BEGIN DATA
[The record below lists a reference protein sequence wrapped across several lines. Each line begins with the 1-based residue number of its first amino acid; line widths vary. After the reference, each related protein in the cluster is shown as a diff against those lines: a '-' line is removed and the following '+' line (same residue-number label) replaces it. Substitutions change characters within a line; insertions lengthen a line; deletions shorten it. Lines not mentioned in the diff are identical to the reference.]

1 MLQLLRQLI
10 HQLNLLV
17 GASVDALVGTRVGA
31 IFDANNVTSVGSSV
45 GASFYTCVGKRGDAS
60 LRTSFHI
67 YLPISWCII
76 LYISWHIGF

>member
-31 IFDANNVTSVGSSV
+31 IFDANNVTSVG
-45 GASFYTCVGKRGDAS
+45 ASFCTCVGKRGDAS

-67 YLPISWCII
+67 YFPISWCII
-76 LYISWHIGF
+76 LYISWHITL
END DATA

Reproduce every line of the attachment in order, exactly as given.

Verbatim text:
[The record below lists a reference protein sequence wrapped across several lines. Each line begins with the 1-based residue number of its first amino acid; line widths vary. After the reference, each related protein in the cluster is shown as a diff against those lines: a '-' line is removed and the following '+' line (same residue-number label) replaces it. Substitutions change characters within a line; insertions lengthen a line; deletions shorten it. Lines not mentioned in the diff are identical to the reference.]

1 MLQLLRQLI
10 HQLNLLV
17 GASVDALVGTRVGA
31 IFDANNVTSVGSSV
45 GASFYTCVGKRGDAS
60 LRTSFHI
67 YLPISWCII
76 LYISWHIGF

>member
-31 IFDANNVTSVGSSV
+31 IFDANNVTSVG
-45 GASFYTCVGKRGDAS
+45 ASFCTCVGKRGDAS

-67 YLPISWCII
+67 YFPISWCII
-76 LYISWHIGF
+76 LYISWHITL